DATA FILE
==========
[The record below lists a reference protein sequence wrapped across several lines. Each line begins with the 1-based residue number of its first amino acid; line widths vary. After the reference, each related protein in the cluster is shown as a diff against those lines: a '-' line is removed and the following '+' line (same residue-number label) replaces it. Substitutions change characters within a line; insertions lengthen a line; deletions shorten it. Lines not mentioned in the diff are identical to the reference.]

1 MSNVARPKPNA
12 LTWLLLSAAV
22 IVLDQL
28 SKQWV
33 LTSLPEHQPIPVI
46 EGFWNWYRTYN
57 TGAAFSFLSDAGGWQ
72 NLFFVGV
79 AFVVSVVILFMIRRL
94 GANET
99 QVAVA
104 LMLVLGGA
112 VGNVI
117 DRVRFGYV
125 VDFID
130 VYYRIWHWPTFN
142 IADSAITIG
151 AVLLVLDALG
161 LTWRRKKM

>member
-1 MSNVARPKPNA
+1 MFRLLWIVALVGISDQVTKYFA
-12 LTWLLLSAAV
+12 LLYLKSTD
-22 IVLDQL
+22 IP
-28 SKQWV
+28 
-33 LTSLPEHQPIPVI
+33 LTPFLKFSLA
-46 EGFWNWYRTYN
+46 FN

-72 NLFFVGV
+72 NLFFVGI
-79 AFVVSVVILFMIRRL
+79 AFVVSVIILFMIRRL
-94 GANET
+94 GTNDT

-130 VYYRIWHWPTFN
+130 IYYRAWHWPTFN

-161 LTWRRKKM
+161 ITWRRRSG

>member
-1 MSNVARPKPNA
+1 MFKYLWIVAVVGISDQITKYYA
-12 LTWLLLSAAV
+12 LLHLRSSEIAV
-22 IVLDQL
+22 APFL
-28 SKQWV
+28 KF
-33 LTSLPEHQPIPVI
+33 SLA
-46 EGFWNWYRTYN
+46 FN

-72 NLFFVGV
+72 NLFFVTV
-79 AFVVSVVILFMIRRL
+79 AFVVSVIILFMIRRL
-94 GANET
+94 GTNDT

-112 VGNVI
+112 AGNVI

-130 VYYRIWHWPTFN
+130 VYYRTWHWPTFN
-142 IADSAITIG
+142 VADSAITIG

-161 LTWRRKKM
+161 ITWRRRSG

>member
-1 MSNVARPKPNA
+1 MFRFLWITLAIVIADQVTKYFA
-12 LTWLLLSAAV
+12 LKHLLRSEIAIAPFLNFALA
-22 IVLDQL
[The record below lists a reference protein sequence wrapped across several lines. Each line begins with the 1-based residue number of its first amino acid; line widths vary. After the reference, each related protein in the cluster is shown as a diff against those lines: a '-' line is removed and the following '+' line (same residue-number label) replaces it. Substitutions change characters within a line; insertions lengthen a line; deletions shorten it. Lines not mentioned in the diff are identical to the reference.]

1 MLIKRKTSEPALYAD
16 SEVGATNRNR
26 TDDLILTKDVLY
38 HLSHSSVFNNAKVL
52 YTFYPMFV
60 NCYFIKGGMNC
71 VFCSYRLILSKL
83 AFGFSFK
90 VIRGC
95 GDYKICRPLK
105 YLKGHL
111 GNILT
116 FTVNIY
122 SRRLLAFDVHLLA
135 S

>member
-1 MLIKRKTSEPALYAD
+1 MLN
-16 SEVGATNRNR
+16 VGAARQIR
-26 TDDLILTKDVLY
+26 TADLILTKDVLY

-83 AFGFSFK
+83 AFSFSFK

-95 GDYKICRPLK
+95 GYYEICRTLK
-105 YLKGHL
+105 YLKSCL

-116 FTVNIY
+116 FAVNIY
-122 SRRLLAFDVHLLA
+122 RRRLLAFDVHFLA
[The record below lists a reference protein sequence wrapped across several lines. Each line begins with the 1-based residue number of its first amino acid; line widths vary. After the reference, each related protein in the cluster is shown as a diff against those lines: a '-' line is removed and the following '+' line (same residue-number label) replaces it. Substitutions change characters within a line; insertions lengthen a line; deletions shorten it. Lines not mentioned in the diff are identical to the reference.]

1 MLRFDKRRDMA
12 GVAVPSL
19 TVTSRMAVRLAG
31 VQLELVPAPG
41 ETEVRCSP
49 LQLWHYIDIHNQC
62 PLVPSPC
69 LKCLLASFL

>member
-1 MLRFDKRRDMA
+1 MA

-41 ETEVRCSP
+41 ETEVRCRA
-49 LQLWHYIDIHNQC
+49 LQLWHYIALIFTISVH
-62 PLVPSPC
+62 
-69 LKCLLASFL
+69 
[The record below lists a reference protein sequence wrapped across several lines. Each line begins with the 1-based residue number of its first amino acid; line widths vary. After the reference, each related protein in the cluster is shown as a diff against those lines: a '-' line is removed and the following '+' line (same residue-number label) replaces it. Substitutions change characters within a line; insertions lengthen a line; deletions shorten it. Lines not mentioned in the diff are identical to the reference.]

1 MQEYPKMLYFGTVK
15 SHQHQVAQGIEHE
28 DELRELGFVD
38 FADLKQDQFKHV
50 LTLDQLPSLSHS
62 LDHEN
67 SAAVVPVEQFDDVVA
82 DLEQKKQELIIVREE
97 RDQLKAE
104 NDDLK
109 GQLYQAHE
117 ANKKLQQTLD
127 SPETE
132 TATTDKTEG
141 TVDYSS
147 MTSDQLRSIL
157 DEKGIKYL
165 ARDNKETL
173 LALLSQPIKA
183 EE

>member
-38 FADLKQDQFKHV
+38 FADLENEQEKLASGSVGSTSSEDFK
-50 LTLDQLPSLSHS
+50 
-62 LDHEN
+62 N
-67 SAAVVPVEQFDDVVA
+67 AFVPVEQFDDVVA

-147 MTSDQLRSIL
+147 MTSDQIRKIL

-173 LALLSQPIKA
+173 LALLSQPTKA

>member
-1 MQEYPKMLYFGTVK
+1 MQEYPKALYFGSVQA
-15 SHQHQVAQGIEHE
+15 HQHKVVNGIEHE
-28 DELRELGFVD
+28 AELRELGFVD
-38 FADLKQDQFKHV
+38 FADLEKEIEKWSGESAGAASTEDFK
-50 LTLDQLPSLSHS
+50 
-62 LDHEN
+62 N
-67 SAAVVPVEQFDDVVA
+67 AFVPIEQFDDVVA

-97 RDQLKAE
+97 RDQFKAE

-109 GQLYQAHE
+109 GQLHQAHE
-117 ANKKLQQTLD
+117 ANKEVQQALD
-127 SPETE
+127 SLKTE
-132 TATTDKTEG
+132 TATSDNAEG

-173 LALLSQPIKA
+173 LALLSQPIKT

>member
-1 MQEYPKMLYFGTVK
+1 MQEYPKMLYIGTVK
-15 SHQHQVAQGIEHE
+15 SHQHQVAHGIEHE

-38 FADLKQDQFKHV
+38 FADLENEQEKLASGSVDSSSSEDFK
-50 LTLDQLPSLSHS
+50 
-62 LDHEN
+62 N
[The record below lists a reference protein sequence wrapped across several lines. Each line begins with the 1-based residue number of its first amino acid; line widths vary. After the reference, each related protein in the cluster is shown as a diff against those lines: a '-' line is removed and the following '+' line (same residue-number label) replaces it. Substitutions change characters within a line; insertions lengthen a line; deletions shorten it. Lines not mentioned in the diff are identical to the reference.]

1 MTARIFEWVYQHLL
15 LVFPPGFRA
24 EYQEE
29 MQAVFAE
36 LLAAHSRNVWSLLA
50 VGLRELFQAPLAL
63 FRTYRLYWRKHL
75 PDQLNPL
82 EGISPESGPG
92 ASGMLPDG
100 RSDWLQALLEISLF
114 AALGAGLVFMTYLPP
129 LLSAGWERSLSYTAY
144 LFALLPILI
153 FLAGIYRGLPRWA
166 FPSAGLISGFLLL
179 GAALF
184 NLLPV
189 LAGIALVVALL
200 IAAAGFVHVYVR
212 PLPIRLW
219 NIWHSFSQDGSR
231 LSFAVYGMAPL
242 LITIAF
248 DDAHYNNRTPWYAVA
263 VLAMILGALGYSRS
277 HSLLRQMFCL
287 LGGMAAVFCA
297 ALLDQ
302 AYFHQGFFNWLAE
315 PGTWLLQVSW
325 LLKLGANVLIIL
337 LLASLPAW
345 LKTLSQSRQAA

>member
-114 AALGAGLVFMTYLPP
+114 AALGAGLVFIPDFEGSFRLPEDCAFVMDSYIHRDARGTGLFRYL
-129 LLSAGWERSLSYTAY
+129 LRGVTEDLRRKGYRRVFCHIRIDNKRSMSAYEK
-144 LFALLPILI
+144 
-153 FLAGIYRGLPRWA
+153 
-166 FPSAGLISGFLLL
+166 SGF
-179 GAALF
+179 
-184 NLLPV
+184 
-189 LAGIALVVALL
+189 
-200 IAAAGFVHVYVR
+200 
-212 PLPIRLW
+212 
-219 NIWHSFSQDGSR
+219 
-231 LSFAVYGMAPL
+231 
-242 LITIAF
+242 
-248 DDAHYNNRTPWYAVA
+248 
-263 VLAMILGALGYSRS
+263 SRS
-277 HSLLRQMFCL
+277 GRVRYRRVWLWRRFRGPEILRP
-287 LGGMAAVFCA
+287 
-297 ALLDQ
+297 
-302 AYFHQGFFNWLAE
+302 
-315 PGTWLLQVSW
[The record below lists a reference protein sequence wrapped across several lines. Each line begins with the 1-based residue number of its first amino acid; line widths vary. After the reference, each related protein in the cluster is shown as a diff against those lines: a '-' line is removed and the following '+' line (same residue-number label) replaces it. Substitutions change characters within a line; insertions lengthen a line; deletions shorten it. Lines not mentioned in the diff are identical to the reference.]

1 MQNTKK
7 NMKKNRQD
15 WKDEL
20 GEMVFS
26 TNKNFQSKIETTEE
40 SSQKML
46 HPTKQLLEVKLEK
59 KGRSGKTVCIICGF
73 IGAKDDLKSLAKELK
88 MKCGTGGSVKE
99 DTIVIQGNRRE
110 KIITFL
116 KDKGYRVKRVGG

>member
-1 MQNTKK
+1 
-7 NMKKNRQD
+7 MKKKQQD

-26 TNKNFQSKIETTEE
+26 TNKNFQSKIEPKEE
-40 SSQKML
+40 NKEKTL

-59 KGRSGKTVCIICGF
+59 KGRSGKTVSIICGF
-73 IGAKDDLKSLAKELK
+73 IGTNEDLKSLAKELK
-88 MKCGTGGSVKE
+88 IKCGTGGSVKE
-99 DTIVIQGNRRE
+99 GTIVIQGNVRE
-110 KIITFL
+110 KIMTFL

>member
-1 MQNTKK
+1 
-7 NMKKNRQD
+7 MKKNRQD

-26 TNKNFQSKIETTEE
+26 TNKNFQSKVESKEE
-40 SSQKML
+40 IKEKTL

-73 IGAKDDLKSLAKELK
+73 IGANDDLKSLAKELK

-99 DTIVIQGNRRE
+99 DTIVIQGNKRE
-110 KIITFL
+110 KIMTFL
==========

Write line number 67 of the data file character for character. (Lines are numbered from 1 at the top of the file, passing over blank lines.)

-142 IADSAITIG